As we wove through the dark valleys of the Pacific Northwest Cascade mountains, our headlights slicing a softly lit path for us on the freeway, I read another question. “Who do you believe your partner will help you become?”
Jared and I were driving back from our weekend in Idaho and left especially late to try and avoid Labor Day traffic. It was almost midnight. We’d rode in calm silence for several hours, but then I asked if we wanted to answer some premarital type questions. You know, things you’re supposed to talk about before getting married.
Our wedding is still months away, but it’s going to approach faster than a bug on a windshield. So we’re trying to be proactive. And this means answering the hard questions.
Questions about finances, having children, in-laws, finances and finances. When you choose to intertwine your life with someone, regardless of a marriage certificate, you need to start asking the hard questions both of the person you’re with and of yourself.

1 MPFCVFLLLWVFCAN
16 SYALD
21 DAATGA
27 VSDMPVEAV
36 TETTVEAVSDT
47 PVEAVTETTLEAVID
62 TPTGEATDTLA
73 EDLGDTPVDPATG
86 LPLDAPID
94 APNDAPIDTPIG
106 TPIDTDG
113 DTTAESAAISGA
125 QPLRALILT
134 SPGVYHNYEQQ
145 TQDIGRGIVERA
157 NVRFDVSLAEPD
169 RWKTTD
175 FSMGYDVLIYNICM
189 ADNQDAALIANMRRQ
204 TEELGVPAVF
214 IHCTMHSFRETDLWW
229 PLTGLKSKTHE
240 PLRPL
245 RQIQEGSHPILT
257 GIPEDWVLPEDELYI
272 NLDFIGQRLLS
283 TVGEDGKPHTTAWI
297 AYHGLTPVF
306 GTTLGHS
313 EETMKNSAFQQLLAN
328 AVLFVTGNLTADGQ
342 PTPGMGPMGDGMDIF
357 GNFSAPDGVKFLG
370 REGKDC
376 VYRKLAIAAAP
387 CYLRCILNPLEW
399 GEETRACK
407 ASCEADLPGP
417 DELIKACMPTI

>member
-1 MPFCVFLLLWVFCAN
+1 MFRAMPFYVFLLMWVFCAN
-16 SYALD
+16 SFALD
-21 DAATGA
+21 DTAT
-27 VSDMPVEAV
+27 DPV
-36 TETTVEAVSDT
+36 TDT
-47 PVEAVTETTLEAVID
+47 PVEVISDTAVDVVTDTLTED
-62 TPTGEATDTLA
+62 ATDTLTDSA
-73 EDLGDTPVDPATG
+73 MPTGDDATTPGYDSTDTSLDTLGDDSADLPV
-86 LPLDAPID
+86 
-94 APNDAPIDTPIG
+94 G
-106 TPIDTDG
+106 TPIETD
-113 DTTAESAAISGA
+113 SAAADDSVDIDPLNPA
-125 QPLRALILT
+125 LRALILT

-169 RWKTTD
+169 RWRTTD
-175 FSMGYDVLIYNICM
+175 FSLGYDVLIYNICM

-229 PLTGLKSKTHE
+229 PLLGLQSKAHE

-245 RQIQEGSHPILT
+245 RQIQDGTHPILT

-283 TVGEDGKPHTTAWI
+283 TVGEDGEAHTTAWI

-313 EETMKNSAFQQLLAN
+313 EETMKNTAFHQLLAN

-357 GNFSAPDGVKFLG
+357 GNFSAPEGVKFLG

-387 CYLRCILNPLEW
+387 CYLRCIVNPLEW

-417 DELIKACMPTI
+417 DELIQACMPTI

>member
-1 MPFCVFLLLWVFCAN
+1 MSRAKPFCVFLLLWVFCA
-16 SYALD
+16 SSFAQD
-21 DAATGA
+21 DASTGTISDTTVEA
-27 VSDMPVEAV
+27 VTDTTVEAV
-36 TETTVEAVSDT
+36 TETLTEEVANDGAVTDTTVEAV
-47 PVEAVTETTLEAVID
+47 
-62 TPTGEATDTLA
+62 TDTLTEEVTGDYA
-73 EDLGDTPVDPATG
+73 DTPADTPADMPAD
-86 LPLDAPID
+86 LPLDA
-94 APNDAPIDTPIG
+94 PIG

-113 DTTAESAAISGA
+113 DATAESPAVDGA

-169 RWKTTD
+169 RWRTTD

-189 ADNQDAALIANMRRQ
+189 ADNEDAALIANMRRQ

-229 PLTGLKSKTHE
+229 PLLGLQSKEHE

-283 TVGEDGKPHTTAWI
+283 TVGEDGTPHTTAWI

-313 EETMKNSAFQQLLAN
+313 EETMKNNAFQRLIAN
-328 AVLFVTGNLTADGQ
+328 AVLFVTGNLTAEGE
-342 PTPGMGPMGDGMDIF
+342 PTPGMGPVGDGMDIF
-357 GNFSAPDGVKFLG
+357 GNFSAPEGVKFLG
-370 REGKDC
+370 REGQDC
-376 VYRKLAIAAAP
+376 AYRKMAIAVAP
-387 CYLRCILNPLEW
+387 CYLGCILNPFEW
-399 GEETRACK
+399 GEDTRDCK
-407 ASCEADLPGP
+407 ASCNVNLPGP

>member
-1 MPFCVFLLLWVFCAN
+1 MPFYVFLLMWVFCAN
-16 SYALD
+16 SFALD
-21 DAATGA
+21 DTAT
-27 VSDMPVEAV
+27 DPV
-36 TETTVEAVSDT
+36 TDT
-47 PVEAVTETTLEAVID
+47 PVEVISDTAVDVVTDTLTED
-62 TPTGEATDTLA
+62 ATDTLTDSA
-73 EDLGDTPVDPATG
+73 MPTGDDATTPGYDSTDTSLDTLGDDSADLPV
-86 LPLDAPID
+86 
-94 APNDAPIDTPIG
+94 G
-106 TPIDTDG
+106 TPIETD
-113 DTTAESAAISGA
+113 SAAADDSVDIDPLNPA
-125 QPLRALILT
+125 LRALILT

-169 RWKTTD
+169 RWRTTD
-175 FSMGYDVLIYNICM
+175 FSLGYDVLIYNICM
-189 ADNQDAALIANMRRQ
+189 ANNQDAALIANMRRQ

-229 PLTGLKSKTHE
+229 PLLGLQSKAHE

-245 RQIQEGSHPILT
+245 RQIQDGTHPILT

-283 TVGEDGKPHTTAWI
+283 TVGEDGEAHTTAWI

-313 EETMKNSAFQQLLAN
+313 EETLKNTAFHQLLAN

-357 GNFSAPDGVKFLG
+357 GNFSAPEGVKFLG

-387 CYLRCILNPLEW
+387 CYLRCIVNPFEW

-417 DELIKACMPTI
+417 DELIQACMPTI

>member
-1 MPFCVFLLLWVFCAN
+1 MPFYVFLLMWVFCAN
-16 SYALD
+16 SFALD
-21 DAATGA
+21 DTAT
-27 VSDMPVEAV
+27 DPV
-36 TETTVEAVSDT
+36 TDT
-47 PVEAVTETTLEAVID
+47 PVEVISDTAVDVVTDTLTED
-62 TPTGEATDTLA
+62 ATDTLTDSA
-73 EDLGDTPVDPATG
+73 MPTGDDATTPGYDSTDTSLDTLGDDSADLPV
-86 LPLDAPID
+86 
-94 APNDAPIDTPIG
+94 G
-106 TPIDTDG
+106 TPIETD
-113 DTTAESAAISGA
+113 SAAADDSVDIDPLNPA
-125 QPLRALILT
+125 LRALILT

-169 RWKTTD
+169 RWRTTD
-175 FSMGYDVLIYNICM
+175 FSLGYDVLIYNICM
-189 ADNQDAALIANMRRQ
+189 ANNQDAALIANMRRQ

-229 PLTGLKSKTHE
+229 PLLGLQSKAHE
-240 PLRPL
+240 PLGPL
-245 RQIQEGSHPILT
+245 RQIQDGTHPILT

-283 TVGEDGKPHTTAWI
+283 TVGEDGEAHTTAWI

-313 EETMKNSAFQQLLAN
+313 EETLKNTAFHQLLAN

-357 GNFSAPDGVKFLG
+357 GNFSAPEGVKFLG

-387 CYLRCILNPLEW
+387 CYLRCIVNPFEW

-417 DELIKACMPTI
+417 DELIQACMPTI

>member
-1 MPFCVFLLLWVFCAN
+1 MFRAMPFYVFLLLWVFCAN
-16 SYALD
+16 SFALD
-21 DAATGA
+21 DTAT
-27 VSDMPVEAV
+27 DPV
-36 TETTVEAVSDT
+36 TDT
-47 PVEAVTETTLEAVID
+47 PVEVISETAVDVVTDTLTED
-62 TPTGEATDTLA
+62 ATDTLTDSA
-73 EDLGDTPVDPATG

Years before, when I was dating a man who struggled with addiction-issues, I never asked him the hard questions. And, more importantly, I chose to not ask myself the hard questions either. When he was clearly going through an unhealthy patch and his behaviors were affecting me emotionally, I didn’t ask myself how I felt about it. I mean, I definitely knew how I felt. I was hurt, confused, anxious, scared, and insecure. But I still didn’t ASK myself what this meant for me and my own health. Because underlying the pain I felt layer of slight exhilaration. There is something about being near someone who is destroying their life that inadvertently makes you feel more alive.
I didn’t ask myself if it was what I wanted. If it was fair to me. If it was making my life healthier. I just drove, blindly in the darkness, steered by my emotions.
If you are trying to enter the dating world but struggle with shyness, nerves, insecurities, anxieties, etc etc etc, find strength in your ability to ask questions. Lead with an inquisitive mind. By inquiring into someone’s mind you are being bold and you are showing them you care about their thoughts.
Ask the person you’re with what they think makes a healthy relationship.
Ask yourself if you feel better or worse after you spend time with someone.
Ask the person you’re with what support looks like.
Ask yourself if you feel supported.
When you choose to spend time with another person, they are helping you become someone new. New, as in someone who has grown and matured. When you are dating someone, who are they helping you become?
Don’t be afraid to ask the hard questions. Critical thinking is like mental fertilizer helping your brain-garden grow apeshit hardcore.